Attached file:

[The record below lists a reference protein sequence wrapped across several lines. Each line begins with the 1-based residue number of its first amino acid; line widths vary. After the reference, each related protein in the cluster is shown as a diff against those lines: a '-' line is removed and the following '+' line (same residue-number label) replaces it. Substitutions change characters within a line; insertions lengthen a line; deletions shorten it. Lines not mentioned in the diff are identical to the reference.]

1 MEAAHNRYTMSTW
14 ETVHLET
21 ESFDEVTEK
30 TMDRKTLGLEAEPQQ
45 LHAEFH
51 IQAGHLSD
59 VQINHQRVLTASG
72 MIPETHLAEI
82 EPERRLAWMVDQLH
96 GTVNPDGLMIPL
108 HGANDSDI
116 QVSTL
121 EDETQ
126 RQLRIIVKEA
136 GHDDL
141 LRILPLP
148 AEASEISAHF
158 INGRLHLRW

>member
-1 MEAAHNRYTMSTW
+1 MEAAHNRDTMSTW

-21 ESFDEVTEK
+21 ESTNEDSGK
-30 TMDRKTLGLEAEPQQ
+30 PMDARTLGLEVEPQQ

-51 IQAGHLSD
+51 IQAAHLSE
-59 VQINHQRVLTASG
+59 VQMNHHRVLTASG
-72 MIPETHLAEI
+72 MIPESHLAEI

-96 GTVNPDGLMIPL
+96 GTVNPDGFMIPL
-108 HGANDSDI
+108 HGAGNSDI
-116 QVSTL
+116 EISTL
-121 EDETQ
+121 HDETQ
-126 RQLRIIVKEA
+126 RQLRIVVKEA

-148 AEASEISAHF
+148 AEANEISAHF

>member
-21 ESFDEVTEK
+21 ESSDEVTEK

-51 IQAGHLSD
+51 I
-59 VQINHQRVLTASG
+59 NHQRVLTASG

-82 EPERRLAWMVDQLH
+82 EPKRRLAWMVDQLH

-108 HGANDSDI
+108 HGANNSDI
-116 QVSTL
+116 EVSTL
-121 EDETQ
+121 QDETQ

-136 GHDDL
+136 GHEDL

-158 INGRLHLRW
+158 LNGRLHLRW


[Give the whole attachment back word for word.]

[The record below lists a reference protein sequence wrapped across several lines. Each line begins with the 1-based residue number of its first amino acid; line widths vary. After the reference, each related protein in the cluster is shown as a diff against those lines: a '-' line is removed and the following '+' line (same residue-number label) replaces it. Substitutions change characters within a line; insertions lengthen a line; deletions shorten it. Lines not mentioned in the diff are identical to the reference.]

1 MEAAHNRYTMSTW
14 ETVHLET
21 ESFDEVTEK
30 TMDRKTLGLEAEPQQ
45 LHAEFH
51 IQAGHLSD
59 VQINHQRVLTASG
72 MIPETHLAEI
82 EPERRLAWMVDQLH
96 GTVNPDGLMIPL
108 HGANDSDI
116 QVSTL
121 EDETQ
126 RQLRIIVKEA
136 GHDDL
141 LRILPLP
148 AEASEISAHF
158 INGRLHLRW

>member
-1 MEAAHNRYTMSTW
+1 MEAAHNRDTMSTW

-21 ESFDEVTEK
+21 ESTNEDSGK
-30 TMDRKTLGLEAEPQQ
+30 PMDARTLGLEVEPQQ

-51 IQAGHLSD
+51 IQAAHLSE
-59 VQINHQRVLTASG
+59 VQMNHHRVLTASG
-72 MIPETHLAEI
+72 MIPESHLAEI

-96 GTVNPDGLMIPL
+96 GTVNPDGFMIPL
-108 HGANDSDI
+108 HGAGNSDI
-116 QVSTL
+116 EISTL
-121 EDETQ
+121 HDETQ
-126 RQLRIIVKEA
+126 RQLRIVVKEA

-148 AEASEISAHF
+148 AEANEISAHF

>member
-21 ESFDEVTEK
+21 ESSDEVTEK

-51 IQAGHLSD
+51 I
-59 VQINHQRVLTASG
+59 NHQRVLTASG

-82 EPERRLAWMVDQLH
+82 EPKRRLAWMVDQLH

-108 HGANDSDI
+108 HGANNSDI
-116 QVSTL
+116 EVSTL
-121 EDETQ
+121 QDETQ

-136 GHDDL
+136 GHEDL

-158 INGRLHLRW
+158 LNGRLHLRW